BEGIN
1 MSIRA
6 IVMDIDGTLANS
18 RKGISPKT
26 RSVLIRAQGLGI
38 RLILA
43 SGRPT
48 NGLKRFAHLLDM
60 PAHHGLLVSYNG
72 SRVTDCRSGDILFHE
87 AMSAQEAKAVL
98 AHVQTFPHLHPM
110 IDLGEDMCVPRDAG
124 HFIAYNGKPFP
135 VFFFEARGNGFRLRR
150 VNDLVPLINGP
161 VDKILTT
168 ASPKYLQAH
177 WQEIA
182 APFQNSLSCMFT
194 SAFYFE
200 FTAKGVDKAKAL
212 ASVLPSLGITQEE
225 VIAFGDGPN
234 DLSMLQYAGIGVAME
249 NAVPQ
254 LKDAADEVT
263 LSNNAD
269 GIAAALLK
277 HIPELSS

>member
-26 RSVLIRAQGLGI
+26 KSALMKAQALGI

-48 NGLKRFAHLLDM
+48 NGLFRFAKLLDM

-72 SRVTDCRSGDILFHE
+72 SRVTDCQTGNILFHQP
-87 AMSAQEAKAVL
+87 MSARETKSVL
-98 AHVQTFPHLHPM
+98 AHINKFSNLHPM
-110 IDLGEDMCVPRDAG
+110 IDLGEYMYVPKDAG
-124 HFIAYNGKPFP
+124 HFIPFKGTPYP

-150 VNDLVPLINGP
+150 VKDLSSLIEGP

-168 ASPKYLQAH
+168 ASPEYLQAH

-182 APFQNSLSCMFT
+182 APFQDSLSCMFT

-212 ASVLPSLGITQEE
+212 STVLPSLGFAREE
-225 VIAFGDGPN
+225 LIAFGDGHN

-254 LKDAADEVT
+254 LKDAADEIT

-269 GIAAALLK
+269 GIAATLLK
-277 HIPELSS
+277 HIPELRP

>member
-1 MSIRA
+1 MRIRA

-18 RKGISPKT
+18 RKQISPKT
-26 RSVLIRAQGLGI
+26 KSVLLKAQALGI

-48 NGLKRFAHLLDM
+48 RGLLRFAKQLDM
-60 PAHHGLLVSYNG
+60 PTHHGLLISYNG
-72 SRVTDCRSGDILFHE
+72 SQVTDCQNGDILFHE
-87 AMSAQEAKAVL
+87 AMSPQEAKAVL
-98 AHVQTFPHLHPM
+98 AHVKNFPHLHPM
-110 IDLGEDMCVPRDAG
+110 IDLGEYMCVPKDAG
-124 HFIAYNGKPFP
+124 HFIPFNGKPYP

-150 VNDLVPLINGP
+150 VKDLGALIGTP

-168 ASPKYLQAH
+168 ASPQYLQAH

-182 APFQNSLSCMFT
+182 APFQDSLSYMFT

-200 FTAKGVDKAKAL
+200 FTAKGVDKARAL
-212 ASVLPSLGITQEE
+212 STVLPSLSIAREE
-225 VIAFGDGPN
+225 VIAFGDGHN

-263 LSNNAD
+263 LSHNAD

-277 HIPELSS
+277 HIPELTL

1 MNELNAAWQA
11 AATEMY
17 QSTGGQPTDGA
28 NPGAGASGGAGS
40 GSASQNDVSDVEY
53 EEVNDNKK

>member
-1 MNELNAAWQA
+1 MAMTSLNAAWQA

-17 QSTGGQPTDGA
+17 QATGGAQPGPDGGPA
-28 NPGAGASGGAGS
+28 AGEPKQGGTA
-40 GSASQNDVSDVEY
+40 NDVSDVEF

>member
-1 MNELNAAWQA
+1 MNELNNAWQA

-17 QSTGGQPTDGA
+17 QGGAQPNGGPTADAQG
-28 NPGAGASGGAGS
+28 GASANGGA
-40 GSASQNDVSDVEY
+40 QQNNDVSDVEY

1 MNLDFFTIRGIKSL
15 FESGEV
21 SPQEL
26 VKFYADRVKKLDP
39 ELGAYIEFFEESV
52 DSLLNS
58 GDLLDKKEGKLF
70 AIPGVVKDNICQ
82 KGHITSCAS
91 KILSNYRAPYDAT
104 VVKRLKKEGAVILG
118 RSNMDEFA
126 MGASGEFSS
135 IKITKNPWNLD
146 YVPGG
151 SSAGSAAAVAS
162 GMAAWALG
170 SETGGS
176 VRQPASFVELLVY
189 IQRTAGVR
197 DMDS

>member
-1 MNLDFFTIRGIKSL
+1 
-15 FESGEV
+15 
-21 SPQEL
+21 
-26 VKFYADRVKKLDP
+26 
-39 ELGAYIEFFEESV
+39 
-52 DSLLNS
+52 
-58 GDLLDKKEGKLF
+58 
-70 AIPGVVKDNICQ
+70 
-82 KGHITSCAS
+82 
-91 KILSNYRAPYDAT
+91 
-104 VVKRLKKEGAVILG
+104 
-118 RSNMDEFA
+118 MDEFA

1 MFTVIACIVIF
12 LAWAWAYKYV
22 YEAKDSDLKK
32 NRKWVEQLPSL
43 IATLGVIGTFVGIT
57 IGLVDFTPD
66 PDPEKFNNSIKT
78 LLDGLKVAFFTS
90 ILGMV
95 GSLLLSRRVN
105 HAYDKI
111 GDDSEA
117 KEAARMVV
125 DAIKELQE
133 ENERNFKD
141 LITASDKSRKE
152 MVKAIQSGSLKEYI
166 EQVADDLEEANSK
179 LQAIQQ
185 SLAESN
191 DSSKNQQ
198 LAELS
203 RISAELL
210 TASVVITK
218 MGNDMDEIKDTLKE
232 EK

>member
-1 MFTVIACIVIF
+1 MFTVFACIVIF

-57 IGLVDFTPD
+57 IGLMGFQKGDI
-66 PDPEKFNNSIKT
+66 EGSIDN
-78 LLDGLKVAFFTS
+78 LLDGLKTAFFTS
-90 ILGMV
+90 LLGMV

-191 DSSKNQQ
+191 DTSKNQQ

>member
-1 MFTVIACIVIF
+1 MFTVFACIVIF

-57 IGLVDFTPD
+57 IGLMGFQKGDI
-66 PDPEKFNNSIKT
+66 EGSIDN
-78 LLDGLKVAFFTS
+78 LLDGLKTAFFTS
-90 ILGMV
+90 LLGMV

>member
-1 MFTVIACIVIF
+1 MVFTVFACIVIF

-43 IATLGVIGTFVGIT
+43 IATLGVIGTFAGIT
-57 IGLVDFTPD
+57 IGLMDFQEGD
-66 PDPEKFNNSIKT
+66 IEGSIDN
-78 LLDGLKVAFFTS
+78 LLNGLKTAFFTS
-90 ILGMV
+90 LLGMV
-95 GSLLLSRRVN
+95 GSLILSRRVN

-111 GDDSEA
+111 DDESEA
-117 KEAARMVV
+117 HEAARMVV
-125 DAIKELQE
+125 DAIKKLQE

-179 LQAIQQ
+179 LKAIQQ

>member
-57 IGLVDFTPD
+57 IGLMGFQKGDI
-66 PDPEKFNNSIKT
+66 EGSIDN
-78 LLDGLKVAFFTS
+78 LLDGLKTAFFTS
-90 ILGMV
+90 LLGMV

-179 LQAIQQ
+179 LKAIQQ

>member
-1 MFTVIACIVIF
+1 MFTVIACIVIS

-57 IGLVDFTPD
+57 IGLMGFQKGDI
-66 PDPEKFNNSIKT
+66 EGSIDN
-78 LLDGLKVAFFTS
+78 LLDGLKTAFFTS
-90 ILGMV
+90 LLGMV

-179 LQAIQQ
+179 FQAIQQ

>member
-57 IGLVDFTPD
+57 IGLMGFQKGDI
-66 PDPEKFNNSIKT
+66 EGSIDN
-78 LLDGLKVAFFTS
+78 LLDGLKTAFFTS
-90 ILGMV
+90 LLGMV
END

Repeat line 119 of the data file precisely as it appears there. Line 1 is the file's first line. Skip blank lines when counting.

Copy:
+28 GASANGGA